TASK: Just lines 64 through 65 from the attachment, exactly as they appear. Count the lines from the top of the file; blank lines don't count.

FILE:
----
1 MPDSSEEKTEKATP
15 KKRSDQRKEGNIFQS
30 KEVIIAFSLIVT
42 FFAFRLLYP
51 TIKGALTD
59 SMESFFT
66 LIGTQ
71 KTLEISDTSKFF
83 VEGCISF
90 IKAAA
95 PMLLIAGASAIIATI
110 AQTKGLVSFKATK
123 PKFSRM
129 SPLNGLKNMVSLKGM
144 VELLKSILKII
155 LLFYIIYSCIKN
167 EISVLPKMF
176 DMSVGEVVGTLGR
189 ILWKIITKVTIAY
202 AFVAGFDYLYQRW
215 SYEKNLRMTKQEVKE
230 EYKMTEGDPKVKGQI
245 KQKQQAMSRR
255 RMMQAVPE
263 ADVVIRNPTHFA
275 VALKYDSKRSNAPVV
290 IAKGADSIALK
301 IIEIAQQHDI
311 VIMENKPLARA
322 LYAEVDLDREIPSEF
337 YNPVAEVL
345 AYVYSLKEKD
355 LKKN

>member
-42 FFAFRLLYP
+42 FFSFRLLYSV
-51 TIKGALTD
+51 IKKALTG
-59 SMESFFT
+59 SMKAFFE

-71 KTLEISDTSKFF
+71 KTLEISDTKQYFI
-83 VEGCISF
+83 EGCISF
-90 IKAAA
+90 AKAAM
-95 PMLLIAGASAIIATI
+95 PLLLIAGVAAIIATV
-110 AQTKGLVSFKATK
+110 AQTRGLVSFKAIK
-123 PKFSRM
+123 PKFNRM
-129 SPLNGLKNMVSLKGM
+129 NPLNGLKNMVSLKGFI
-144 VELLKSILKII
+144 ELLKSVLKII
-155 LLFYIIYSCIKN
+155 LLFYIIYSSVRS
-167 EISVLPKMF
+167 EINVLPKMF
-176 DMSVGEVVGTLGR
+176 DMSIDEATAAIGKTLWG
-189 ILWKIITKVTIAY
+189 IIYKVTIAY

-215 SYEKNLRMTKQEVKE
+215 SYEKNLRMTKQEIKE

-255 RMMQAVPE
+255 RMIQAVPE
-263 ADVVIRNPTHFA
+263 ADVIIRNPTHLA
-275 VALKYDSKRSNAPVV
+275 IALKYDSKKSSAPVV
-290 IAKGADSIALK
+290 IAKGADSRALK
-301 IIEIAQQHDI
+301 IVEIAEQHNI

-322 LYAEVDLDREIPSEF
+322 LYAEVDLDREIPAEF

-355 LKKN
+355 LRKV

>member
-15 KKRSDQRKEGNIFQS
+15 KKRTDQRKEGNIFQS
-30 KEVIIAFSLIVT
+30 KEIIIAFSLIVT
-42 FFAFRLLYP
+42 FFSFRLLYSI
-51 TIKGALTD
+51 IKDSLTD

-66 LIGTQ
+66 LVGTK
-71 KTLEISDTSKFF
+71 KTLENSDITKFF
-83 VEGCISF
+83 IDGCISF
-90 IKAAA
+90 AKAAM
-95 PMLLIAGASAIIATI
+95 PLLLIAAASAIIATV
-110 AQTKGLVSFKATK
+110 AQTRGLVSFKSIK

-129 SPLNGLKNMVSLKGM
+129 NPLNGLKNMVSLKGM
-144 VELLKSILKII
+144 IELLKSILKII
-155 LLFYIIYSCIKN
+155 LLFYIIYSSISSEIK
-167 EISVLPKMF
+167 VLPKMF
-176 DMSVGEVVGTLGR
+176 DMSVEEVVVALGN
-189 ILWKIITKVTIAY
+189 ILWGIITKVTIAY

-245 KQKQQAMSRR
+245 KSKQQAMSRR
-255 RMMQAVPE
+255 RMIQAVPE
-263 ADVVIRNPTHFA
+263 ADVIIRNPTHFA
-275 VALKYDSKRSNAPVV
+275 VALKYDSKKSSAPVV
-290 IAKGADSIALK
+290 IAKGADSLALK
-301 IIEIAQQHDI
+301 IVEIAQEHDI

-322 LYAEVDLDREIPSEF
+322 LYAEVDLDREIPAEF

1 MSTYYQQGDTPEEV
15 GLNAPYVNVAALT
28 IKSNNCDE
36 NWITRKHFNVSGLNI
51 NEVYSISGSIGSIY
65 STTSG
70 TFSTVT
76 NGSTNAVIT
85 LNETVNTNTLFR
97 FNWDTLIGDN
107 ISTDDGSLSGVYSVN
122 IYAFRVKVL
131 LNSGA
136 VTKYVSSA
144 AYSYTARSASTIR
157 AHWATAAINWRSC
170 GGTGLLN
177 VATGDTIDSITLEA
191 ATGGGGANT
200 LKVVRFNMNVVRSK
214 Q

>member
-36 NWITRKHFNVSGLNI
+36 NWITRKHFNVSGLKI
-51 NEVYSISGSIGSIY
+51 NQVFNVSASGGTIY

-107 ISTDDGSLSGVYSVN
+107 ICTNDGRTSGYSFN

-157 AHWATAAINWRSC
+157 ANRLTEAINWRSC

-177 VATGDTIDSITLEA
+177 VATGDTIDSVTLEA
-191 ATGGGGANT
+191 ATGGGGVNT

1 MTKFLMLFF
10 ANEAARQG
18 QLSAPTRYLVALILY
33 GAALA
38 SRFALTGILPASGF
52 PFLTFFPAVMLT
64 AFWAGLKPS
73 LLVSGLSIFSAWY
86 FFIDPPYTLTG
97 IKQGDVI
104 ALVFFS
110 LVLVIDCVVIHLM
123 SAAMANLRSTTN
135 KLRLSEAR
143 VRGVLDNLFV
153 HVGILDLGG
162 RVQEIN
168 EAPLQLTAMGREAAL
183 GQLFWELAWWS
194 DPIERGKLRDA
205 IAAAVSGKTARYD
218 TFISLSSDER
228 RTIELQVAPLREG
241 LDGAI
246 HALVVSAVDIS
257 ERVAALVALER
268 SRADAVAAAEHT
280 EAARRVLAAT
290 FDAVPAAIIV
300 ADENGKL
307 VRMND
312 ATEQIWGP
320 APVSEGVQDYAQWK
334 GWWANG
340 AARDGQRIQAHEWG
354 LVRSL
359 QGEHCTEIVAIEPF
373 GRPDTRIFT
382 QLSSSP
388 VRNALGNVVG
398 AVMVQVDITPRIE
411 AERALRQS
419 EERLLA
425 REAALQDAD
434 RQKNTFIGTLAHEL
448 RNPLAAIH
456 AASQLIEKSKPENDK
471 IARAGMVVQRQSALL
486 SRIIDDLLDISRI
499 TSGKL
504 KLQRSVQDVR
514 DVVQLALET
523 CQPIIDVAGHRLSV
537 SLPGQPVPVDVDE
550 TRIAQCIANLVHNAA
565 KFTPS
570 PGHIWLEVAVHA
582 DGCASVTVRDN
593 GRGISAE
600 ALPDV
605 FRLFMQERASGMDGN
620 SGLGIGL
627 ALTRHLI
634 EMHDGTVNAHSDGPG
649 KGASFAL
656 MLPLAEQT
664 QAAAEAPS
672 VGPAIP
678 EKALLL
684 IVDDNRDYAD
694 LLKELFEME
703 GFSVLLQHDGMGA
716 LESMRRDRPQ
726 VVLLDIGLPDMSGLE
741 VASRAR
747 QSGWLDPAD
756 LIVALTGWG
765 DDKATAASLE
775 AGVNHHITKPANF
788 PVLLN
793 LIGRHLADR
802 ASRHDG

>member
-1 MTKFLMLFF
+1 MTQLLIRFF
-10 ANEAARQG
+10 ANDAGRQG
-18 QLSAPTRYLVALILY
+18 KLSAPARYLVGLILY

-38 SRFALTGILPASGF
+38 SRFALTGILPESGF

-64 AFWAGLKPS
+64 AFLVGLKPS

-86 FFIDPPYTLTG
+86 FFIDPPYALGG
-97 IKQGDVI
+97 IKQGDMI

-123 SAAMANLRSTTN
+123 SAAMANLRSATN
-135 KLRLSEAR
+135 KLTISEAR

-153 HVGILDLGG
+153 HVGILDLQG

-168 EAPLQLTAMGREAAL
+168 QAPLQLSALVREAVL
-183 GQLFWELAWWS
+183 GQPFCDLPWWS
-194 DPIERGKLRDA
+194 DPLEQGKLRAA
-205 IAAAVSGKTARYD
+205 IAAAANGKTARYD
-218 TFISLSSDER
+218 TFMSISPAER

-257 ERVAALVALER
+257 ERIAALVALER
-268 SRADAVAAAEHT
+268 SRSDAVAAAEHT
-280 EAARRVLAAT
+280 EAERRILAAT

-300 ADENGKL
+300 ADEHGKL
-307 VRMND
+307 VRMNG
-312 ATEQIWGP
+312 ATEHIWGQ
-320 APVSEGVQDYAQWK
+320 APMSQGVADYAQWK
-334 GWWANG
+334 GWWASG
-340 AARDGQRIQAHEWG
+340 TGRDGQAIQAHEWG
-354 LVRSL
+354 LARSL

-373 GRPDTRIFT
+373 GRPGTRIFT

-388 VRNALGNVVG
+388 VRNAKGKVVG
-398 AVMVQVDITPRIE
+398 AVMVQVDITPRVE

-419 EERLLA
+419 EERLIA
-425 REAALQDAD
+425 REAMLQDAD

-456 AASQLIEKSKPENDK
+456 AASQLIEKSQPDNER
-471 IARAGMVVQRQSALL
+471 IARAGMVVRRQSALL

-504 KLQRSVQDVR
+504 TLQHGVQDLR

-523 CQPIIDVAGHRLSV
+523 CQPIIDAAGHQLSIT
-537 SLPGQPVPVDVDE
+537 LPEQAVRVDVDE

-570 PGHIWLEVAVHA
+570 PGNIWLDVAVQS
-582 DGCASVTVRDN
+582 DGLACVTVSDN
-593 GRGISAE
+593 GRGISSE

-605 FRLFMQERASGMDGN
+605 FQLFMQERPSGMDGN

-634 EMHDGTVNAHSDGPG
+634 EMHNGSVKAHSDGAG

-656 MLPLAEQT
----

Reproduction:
+189 IIYKVTIAY

-215 SYEKNLRMTKQEVKE